Speaker 2:

Where we can up that time and maybe we do have more time for intimacy and the mental space for intimacy. But right now, if the best you can do is five-minute FaceTimes or talking to your partner while they're showering or whatever, that'll do for now, but they have to be on the same page of, because she might be like I'm doing everything I can and I will go, sit in there with him while he showers and talk to him, because I do want that, but he might not be reading it that way. So having that conversation of this is our plan, right? This will be our intimate time and we will. While you're, you will talk to me while I shower and that will be some sort of intimate time that we're both putting in the effort for and we're both making it a priority will help both of them feel like, okay, we're on the same page, it will get better. It kind of gives them a little bit of that hope.

Speaker 1:

Yeah, what do you say to the momster? Like okay, I'm out of the newborn stage, taylor. Like I am knee dip in the trenches, work life, school activities, like I'm just not in sex anymore, like I've lost it and they're going. You know, my husband knows I've lost it, I know I've lost it and like you know, we've gone months without sex now and I'm okay with that or not. You know, what do you say to that kind of you know, and it's not that fresh newborn stage right, like things have got a little bit better but it's just gone.

Speaker 2:

Yeah. So something that I ask men and women but this is something that I would ask in this situation is how often are you thinking about sex? If it's not on your mind at all, then your genitals probably aren't going to be thinking about it either. So it's something that I say because it's like I mean we can use the analogy. It's like if you're craving a cheeseburger, you're going to make sure you go get the cheeseburger, but if you're never thinking about eating a cheeseburger or wanting a cheeseburger, then you're probably not going to eat it. That's fine. But if it's not on your mind at all, let's try to get it on your mind. That can be reading erotic literature or it can be listening to erotic literature. It can be, you know, listening to podcasts that are educational about sex, because then it starts to get on your mind a little bit. Once it's on your mind.

Speaker 2:

If you're in session with me, we'll talk about it. What is happening for you when you are reading this erotic literature or you're reading this romance novel? What's happening for you during these sex scenes? Take these notes. I want to know if you feel aroused at all and we'll kind of go from. We'll kind of go from there. So that's one question that I start with Get it on your mind a little more. How do you do that Erotic literature, reading it or listening to it? There's educational sex podcasts that you know. They really talk a lot about you know sex, and in a good way, not in like a negative light that you can listen to and just see how you feel there.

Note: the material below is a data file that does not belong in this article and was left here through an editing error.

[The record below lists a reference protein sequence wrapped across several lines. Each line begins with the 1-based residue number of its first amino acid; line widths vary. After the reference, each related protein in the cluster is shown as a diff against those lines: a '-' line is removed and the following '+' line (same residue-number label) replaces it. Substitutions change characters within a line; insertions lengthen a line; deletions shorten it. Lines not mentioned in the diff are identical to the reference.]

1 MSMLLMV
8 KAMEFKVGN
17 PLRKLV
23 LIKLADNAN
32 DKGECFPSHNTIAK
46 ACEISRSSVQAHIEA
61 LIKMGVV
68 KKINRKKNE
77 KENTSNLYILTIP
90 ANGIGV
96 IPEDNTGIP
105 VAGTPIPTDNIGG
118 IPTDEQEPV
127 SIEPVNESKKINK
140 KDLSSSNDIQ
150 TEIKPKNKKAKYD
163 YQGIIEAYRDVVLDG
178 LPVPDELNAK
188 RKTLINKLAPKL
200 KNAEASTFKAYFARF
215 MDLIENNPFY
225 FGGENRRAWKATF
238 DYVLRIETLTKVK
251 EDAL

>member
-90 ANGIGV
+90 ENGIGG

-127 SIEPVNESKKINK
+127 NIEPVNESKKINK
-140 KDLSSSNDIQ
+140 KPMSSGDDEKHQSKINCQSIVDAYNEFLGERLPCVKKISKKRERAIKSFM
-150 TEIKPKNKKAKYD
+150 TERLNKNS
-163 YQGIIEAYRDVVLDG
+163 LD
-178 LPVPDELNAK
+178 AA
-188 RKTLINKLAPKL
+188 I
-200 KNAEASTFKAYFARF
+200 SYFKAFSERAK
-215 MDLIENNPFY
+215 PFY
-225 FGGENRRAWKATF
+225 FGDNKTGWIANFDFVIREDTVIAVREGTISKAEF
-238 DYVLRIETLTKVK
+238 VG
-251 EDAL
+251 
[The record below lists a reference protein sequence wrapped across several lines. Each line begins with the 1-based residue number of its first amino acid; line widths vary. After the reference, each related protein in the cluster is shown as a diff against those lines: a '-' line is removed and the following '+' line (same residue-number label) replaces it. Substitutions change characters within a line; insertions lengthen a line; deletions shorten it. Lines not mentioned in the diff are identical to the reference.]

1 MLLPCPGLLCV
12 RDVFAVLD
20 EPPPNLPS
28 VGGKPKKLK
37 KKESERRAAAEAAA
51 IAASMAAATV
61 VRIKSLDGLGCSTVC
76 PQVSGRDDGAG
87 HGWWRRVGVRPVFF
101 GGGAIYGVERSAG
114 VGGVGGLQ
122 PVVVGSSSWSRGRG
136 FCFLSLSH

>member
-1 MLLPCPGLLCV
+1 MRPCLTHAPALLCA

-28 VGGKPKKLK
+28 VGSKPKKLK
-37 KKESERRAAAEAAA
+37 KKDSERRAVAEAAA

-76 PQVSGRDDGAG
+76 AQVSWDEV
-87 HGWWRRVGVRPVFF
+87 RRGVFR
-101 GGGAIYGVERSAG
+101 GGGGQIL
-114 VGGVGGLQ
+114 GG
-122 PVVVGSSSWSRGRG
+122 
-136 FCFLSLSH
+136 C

Speaker 2:

If it's something where you're like, nope, I want nothing to do with it, I don't like it, it grosses me out or whatever, you know, maybe I enjoy it but I just don't have the time to do it and it's, you know, feels like a big production and it has to be PNV. Okay, then let's talk about how can we shape this, your sex life, to work for you. A lot of times it is kind of a fear of the pain or, you know, is my husband going to enjoy it? Am I going to be able to perform like I used to? And we can take it slow, and that is something that, especially first-time moms, one of my biggest things is take it slow. You do not have to jump back into it. You've got plenty of time to have great intercourse with your partner, but you have to take it slow sexually at the beginning.

Speaker 2:

So, whether that is, you know, we're going to table intercourse and that's not going to be our thing. We're going to have, maybe, hot makeout sessions, maybe we'll touch a little bit and that's that is what we're going to call sex right now. Great, let's start there and you'll slowly get more and more comfortable and you'll slowly feel like, okay, the pressure is off, maybe we can add in a little more, maybe you know. So I don't want couples to feel like it is that intercourse or nothing. We can really nurture that gray area, that PG 13 area that you know PG 13, maybe a little R, but it doesn't have to be the full on R, x rated part of their relationship, because that is, that is kind of where you can start and it will make you feel more comfortable. If you start really slow, your partner needs to be on the same page as that too. So, again, having that, that conversation and communication.

Speaker 1: